The land and its people
I’ve written before about Harvest Bowl, North Dakota State University’s (NDSU) annual celebration of agriculture and athletics. It’s always reassuring and reaffirming to hear NDSU star athletes talk about how being raised on a farm or ranch taught them responsibility, dedication and the value of hard work.
One of the speakers at this past Harvest Bowl mentioned “The Land and its People.” That’s the title of a book published in 1925. But it’s also a phrase sometimes used in the titles of what are called geography and culture books such as “East Germany, the Land and its People” or “Louisiana, the Land and its People.”
The speaker at Harvest Bowl was making a point about how blessed we are in this region, and how we are the envy of people in other regions, even other nations. First, he said, because of the land. We are part of the breadbasket of this nation. To the west are mountains and on the lee side of those mountains, deserts or arid regions. To the east lie many millions of wooded acres. But in the middle are the Great Plains and the Corn Belt. That’s where we are, blessed to have fertile soils, a temperate climate and, on average, sufficient moisture to raise bountiful grain crops and forage for livestock.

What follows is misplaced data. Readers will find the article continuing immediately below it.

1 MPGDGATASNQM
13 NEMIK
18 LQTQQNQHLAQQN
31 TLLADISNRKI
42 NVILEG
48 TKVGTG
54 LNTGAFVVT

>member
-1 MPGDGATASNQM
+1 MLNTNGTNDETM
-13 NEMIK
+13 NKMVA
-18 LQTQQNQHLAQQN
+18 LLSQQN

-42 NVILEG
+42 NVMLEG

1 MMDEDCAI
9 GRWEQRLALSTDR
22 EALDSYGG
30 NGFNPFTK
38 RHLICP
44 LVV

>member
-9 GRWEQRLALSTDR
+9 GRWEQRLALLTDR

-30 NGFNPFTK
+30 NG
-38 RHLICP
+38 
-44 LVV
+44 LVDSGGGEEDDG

We are blessed, too, the speaker said, because of the people. Many of us are descendants of Eastern Europeans, Scandinavians, Germans from Russia and others who wouldn’t have come and stayed if they hadn’t been willing to sacrifice, work hard and take risks. They were innovators and entrepreneurs. That foundation of character is still evident.
And so, you could argue this region is as good as it is, as bountiful as it is, because of the land and its people. NDSU agriculture and athletics reflect that. As the speaker noted, we are fortunate, blessed, to live here.
One other thing. As I thought about the phrase, “the land and its people,” I couldn’t help but think how the connotation of that phrase is so different than the phrase “the people and their land.” Interesting. Worth considering, I think.
Al Gustin is a retired farm broadcaster, active rancher and a member of Mor-Gran-Sou Electric Cooperative.